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Sunday, Aug. 19, 2001
The little brewery that wouldn't die
By By JOHN GAUNTNER
Since time immemorial sake has been brewed only in the winter. But in the last 40 years or so a handful of the nation's breweries pioneered shiki jozo (year-round brewing), cranking out sake in large, climate-controlled factories. For various reasons, only the largest breweries can pull this off. The giants -- and Horaitsuru, the smallest sake brewery in Japan.
Horaitsuru was founded in Hiroshima in 1805, a time when space availability made sake brewery located within city precincts a possibility.
But times change, and as less and less sake is consumed, increasing numbers of breweries go under each year. Eventually, Horaitsuru was faced with a difficult decision. Sales weren't justifying continued production, but the company didn't want to throw in the towel completely. So they came up with a creative solution.
In November of 1995 they tore down the original brewery, and built an apartment block in its place. Tall and narrow, the gray-brick structure looks like any other manshon in Japan. But this one is different: In its basement is perhaps the smallest sake brewery in the world.
The entire operation fits into just 300 sq. meters, including a retail shop and tasting room. The "brewery" itself is a glass-enclosed, air-conditioned room in which all major steps of the production process take place.
The whole operation -- brewing and business -- is handled by three people: the daughter, son and daughter-in-law of the previous generation of owners. Naturally, output is not large. They brew a total of 20 kl (just over 100 koku), equivalent to some 2,000 12-bottle cases per year.
Spatial limitations have necessitated the outsourcing of some processes, most notably rice milling. But Horaitsuru's operators have been truly ingenious in creating a fully functioning micro-kura that produces very good sake. This is no mean feat.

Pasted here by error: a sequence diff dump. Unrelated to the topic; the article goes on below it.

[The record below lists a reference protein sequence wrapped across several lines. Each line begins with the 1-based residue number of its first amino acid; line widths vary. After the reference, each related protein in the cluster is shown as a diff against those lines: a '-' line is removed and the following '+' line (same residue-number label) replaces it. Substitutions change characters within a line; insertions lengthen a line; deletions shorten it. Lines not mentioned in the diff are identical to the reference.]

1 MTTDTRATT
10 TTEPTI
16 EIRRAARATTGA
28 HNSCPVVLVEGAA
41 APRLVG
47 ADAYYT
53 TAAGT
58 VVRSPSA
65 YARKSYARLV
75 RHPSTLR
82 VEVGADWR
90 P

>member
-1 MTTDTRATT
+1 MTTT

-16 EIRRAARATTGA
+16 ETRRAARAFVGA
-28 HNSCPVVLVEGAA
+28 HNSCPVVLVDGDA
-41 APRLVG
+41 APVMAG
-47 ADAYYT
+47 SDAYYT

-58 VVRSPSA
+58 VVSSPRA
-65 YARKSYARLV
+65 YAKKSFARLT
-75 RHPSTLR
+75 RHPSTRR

The heart of the sake-brewing process, koji production, takes place at very specific temperatures and humidity levels. These conditions have been met at Horaitsuru by erecting a Gore-Tex tent in which the koji is produced in small (60 kg or so) batches.
The three fermentation tanks lined up against one wall are of the size that most breweries use for the moto (yeast starter). One tank is begun every two weeks or so throughout the year. Each is filled with about 180 kg of rice -- a tenth of the average size for even a small brewery.
The tank for the yeast starter is even cuter; about the size of a large soup pan, it is warmed from underneath by a 60-watt light bulb.
Despite its small scale, Horaitsuru has a range of products. Eschewing simplicity, the brewery offers at least nine products, not counting their aged sake. Some is junmai, some is not, some is nama, some is pasteurized, and different rice is used as well. This is more than can be said for many larger breweries. How is the sake? Excellent. Balanced, tight, and overall light yet mature.
As one might expect, Horaitsuru is not available at your corner store. Your best bet (unless you live in Hiroshima) is to call and ask if they can ship.
On Sept. 1, Robert Yellin and I will host another sake and pottery seminar at Mushu. For more information and/or to make a reservation, please contact me by email (firstname.lastname@example.org) or fax (0467) 23-6895.
This is a fresh and soft sake with a solid acidity that emanates from the center of the flavor, tying it all together. The recess of the flavor is fairly full, with a wide but shallow range tinged with herbs and nuts. Unique indeed.